I: But you were producing, STV was producing no Drama at that time?

R: No. Not that I know of! There were dramas but mostly they were behind scenes!

I: And what's the best one?!

R: The best one was we were doing The One O'Clock Gang one day and the curtain, there was a safety curtain, it was done, remember, on, the studio was the former stage of the Theatre Royal in Glasgow and the safety curtain was governed by hydraulics which were governed by the Water Board or somebody like that and at the start of the rehearsals the safety curtain started to come down and we were going on and people were lowering the cameras to try and get us and then, finally, we had to do the whole show in front of tabs because the curtain came down and, I mean, we had no control over it! I don't know how they got it back up! I don't know whether hydraulic jacks or something but it just came down! That was the sort of thing you had, and because it was live of course, that helped us because I think we made a play of it and said, "The curtain's coming down and there's nothing we can do about it!"

I: And was the Theatre Royal a good set, a good premises for a studio?

R: I think it was OK. It was an old theatre and gave a theatrical atmosphere and you, I mean people like me felt at home there. Oddly enough, I had worked in a lot of theatres in Glasgow with Duncan Macrae. I was with the Duncan Macrae company for a while. We worked in The Kings and I had previously worked in, or, no, it was later on I worked in The Pavilion and so on.

[40:18]

I: And what happened to your life after you left STV?

R: Well, while I was in STV I was getting a bit anxious about what would happen when it finished because I knew it would finish and I was sufficiently pragmatic to realise that I would be hunting for work! While I was fairly well-known, I didn't have anything that there weren't other people who had, I felt, and an opportunity had arisen to start a business in shipping which is where I had trained before. I mean, I didn't become a student until I was twenty-five and so I had been quite senior in a shipping company before and had enjoyed it. People often said to me, "Oh, I bet you're glad to be out of shipping!" And I said, "No, I've loved it! I've loved every minute of shipping!" But I loved this better. And so, I decided to, this fellow wanted to start on his own and he asked me if I would join him and lend him some money. By this time, I had a house of my own and I was able to borrow some money and we started a business so I then went in to that business which, subsequently, was very successful.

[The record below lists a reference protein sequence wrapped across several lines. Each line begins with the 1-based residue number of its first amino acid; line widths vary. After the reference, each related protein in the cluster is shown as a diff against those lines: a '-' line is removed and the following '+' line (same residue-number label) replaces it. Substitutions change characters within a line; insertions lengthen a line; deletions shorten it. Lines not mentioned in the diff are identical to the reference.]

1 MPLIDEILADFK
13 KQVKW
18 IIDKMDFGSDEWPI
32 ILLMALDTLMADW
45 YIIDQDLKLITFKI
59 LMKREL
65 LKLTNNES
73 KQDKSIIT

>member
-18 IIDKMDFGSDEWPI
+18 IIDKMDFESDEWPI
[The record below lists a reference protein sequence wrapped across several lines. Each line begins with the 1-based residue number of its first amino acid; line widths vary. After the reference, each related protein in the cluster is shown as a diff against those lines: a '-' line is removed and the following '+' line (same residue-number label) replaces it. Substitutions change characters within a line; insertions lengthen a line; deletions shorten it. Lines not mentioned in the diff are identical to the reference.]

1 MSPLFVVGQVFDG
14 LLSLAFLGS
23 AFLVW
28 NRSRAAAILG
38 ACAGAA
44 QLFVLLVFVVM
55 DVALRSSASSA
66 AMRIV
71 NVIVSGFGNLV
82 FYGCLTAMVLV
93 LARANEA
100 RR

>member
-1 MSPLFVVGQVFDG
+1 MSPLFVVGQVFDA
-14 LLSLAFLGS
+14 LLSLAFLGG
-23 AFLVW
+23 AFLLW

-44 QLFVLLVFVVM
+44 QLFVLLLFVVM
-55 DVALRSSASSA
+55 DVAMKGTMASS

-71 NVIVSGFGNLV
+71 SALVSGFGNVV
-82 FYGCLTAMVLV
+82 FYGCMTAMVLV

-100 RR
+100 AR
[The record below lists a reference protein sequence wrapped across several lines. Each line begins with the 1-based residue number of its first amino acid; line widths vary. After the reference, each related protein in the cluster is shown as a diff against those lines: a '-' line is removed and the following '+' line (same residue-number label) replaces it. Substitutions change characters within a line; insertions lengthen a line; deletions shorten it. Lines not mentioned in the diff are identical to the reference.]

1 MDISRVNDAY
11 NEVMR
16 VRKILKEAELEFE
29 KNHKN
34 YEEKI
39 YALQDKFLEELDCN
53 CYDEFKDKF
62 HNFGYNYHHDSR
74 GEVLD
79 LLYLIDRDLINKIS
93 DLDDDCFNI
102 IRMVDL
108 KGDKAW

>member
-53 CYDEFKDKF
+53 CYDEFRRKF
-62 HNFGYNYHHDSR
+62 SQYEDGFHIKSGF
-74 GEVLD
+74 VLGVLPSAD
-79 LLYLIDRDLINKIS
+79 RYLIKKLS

I: And you were working around this area?

R: I knew every inch of this area with ships in it! I mean, my heart bleeds when I see it! I saw a programme on television recently, I think it was BBC, dare I say, who did an archive programme that showed the Clyde in the 1950s, which I knew, and it really was sad! I'll tell you a story about being in shipping. I used to have to phone up Captain Campbell who was the Harbour Master of the Clyde Navigation Trust, to get a berth for a ship and I would say, "I would like No. 22 Prince's Dock, please." And he would say, "Mr Nairn, when your ship is at the tail of the bank, phone me and I'll tell you when you'll get a berth and which berth you'll get!" Now you can have the whole flamin' Clyde! No ships up, are there any ships up here?! I don't think so!

I: They can't get through because of the bridge!

R: That's right! So, I mean, that was what the Clyde was like! And so the business that I was in would, well, it would have changed. I, presumably, would have changed with it. I mean, it just no longer exists! It's now called Logistics and it's just a totally different business!